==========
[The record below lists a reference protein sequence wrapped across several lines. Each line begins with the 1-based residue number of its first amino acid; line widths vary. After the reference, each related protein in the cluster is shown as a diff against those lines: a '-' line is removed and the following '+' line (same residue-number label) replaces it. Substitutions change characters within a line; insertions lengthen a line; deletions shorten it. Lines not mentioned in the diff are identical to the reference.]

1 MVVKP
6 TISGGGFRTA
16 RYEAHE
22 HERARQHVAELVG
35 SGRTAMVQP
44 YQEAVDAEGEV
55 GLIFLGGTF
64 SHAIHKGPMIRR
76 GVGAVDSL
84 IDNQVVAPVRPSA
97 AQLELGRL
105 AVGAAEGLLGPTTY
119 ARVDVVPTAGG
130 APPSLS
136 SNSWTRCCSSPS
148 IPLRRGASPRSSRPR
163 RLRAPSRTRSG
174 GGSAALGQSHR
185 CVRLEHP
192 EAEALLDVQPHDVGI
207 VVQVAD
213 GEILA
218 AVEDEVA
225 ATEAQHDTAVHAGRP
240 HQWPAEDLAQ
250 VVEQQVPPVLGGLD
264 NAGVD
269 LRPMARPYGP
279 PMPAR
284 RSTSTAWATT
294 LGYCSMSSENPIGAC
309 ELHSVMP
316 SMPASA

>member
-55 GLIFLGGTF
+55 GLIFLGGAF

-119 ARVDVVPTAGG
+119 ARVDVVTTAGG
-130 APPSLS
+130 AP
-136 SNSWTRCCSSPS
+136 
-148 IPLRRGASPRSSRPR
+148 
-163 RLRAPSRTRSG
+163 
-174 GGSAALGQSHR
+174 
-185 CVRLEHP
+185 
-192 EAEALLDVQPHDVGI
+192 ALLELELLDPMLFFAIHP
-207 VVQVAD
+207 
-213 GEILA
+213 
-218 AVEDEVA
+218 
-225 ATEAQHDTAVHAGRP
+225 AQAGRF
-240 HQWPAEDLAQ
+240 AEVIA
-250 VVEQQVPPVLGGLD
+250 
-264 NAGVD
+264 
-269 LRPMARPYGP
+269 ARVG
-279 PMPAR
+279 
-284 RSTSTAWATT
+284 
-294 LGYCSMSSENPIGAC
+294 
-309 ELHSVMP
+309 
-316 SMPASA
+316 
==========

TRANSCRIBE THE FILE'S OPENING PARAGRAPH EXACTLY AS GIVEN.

[The record below lists a reference protein sequence wrapped across several lines. Each line begins with the 1-based residue number of its first amino acid; line widths vary. After the reference, each related protein in the cluster is shown as a diff against those lines: a '-' line is removed and the following '+' line (same residue-number label) replaces it. Substitutions change characters within a line; insertions lengthen a line; deletions shorten it. Lines not mentioned in the diff are identical to the reference.]